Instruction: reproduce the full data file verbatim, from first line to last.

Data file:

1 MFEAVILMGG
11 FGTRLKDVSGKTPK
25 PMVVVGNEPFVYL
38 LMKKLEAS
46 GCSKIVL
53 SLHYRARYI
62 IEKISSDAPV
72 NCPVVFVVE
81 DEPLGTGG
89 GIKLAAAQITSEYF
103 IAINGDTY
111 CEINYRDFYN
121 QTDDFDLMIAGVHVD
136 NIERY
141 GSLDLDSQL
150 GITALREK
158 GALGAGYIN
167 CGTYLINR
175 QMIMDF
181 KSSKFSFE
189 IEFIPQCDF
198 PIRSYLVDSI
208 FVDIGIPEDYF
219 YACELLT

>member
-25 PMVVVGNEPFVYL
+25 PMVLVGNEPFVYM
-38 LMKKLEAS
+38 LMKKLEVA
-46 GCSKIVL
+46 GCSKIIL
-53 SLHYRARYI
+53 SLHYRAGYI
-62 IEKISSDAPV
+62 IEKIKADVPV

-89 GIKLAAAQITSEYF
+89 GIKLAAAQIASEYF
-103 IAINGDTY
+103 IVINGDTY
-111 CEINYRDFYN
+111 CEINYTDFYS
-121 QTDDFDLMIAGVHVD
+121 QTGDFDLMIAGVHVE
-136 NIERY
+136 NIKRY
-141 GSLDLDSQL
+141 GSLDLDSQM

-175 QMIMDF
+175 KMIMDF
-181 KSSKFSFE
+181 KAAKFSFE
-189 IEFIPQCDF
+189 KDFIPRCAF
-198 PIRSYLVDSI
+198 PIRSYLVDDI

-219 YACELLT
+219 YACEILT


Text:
1 MFEAVILMGG
11 FGTRLKDVSGKTPK
25 PMVVVGNEPFVYL
38 LMKKLEAS
46 GCSKIVL
53 SLHYRARYI
62 IEKISSDAPV
72 NCPVVFVVE
81 DEPLGTGG
89 GIKLAAAQITSEYF
103 IAINGDTY
111 CEINYRDFYN
121 QTDDFDLMIAGVHVD
136 NIERY
141 GSLDLDSQL
150 GITALREK
158 GALGAGYIN
167 CGTYLINR
175 QMIMDF
181 KSSKFSFE
189 IEFIPQCDF
198 PIRSYLVDSI
208 FVDIGIPEDYF
219 YACELLT

>member
-25 PMVVVGNEPFVYL
+25 PMVLVGNEPFVYM
-38 LMKKLEAS
+38 LMKKLEVA
-46 GCSKIVL
+46 GCSKIIL
-53 SLHYRARYI
+53 SLHYRAGYI
-62 IEKISSDAPV
+62 IEKIKADVPV

-89 GIKLAAAQITSEYF
+89 GIKLAAAQIASEYF
-103 IAINGDTY
+103 IVINGDTY
-111 CEINYRDFYN
+111 CEINYTDFYS
-121 QTDDFDLMIAGVHVD
+121 QTGDFDLMIAGVHVE
-136 NIERY
+136 NIKRY
-141 GSLDLDSQL
+141 GSLDLDSQM

-175 QMIMDF
+175 KMIMDF
-181 KSSKFSFE
+181 KAAKFSFE
-189 IEFIPQCDF
+189 KDFIPRCAF
-198 PIRSYLVDSI
+198 PIRSYLVDDI

-219 YACELLT
+219 YACEILT